Freshman Dives Right In
Dec. 12, 2008
By Phil Landry
Special to GoHolyCross.com
For someone who had not been a diver until his freshman year of high school, Holy Cross freshman Adam DeVito has competed under an impressive learning curve. Having already broken the Holy Cross one and three meter diving records, DeVito is looking to continue to improve and break his own records. If the start of his Holy Cross career is any indication, he should be up to the challenge.
DeVito never had any training as a diver or gymnast, but he did have some sort of acrobatic background from his childhood. "All my neighbors had trampolines when I was younger and we pretty much lived on those," said DeVito. "That is how it all started."
Little did he know that through practicing flips on trampolines, he would catapult himself into a competitive diving career. "One of my friends told me I should join the diving team two weeks into my freshman year of high school. I tried it and ended up loving it," said DeVito. He went on to qualify for the Massachusetts state diving championships in each of his four years.
Despite his success in high school, DeVito did not come to Holy Cross expecting to immediately excel. After being accepted through early admission, the Walpole, Mass. native barely had time to adjust to college life before breaking the school diving records. "It has been a little unreal; it is almost like I have not done anything yet. I am still adjusting to the school and I have already broken the record and I am up on the wall," said DeVito. "I really can not believe it."
In collegiate diving dual meet competitions there are six dives on both the one meter and three meter diving board. Two judges submit a score from one to ten on each dive and all dives have an assigned degree of difficulty. The two judges' scores are added, multiplied by the degree of difficulty and added to a running total to obtain a final score at the end of the meet.
At his first diving meet versus Fairfield, DeVito was so nervous that he balked (stopping himself from leaving the board) on his second dive of the meet. "He looked at me with disbelief that he had done that," said Holy Cross diving coach Wilson Aybar. When a diver balks he loses two points off each judge's score at the conclusion of that particular dive. Fortunately, the announcer had yet to announce his dive which by rule offsets the balk. With that relief he went ahead with his dive, a forward three and a half somersaults in the tuck position, and scored sixes. "That was a great score not to mention that he learned that dive only four days prior to the meet," continued Aybar.
It was in just his first collegiate diving meet that DeVito broke the Holy Cross one meter school record set by Tim Tuck in 2003. He then improved that score against Patriot League foe Lehigh scoring 251.85 on the one meter board and breaking the three meter record set by Louis Minora in 1998 with a score of 240.90. This meet earned him Patriot League Diver of the Week honors as well as AT&T Crusader Athlete of the Week honors.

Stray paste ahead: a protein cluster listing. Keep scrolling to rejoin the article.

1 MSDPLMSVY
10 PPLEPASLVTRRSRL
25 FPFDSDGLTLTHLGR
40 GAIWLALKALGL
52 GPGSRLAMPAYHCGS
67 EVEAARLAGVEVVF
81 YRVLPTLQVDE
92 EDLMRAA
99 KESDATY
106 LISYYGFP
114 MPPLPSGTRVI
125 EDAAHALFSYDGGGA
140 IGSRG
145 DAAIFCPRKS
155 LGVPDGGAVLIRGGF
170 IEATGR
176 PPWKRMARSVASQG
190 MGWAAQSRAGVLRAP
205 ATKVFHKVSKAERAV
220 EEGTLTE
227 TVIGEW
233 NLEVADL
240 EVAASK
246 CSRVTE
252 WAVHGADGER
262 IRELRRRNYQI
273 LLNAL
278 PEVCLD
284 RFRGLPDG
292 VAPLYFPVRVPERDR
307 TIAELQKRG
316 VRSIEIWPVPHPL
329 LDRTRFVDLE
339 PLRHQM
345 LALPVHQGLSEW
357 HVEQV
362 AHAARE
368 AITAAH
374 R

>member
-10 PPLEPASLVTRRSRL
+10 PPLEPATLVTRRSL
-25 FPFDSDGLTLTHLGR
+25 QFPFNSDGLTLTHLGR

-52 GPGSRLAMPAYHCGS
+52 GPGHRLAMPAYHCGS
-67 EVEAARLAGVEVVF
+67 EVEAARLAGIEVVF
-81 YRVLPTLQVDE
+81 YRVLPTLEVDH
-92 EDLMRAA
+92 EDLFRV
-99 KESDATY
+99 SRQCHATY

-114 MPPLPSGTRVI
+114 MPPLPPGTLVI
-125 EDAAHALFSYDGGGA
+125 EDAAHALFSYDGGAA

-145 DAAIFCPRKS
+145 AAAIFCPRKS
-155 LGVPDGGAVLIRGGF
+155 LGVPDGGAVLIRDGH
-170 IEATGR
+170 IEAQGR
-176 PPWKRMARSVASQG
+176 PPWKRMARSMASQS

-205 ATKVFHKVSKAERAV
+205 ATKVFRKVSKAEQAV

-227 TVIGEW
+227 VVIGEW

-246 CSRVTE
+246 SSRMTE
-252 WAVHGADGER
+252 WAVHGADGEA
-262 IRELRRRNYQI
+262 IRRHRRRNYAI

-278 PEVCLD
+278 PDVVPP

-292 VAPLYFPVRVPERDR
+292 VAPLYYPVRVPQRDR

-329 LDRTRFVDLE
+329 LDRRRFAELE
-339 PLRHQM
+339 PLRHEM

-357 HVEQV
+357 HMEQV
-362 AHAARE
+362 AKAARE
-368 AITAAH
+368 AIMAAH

DeVito's success has not come without hard work. Aybar has worked tirelessly with DeVito to improve his technique. "I can remember the first day of practice where he was in my eyes a skilled diver but needed improvements on his dives. For one he never dove off the three meter board. So from that point forward he made it a goal to dive from the higher board," continued Aybar. "As he continued to dive off the three meter board he began to show improvement right away on the one meter board." Aybar's coaching influence is not lost on DeVito. "Coach has been great. I had a lot of trouble earlier in the year with twisting dives and he completely changed my approach. Now I can do them so much better and I can do much higher degree of difficulty dives," said DeVito.
DeVito has faced his share of challenges in his diving career. Along with injuries, he believes that one of the hardest parts of diving is the fear that accompanies high degree of difficulty dives. "The worst is when you try a difficult dive in practice for the first time. I usually start and stop about four times before I do the dive but I just tell myself it is only water. I try to jump out so I do not hit the board and just throw it and hang on," continued DeVito. "You hope you do not belly flop, but it happens. I had one this year and got bruises on both my arms which I did not think was possible from water."
The stiff competition is another difficult aspect of diving that DeVito has had to face. "I have definitely had some tough opponents so far. I was not expecting the competition I have received but it makes me better because I can watch them and learn. It is good to see other people do these ridiculous dives," said DeVito.
DeVito is looking to continue to improve his diving and has set very high goals for himself. "I definitely want to make it to the NCAA Championships. It is a big goal of mine. It would be hard to do but hopefully I can make it," said Devito who still realizes his importance to the Crusader team. "I am just looking to help out and get as many points as possible for the team."
Aybar believes that DeVito has a special passion that will allow him to continue his success on the diving board. "Improvement is a challenge and so far he has done just that. Adam already seems to have the eye of the tiger. The season is still young as he continues his quest to do his personal best."